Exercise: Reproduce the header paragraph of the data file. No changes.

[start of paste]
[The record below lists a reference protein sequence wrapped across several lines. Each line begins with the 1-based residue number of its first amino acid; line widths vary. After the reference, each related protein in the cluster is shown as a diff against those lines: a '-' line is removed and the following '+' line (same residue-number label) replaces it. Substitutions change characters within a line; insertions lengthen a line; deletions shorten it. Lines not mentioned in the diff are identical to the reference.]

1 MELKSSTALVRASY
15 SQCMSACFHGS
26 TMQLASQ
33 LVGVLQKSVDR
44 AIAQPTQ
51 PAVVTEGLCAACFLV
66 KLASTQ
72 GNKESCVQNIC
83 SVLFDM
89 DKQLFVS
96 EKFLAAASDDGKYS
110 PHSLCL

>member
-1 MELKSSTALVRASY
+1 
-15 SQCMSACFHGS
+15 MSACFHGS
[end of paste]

[The record below lists a reference protein sequence wrapped across several lines. Each line begins with the 1-based residue number of its first amino acid; line widths vary. After the reference, each related protein in the cluster is shown as a diff against those lines: a '-' line is removed and the following '+' line (same residue-number label) replaces it. Substitutions change characters within a line; insertions lengthen a line; deletions shorten it. Lines not mentioned in the diff are identical to the reference.]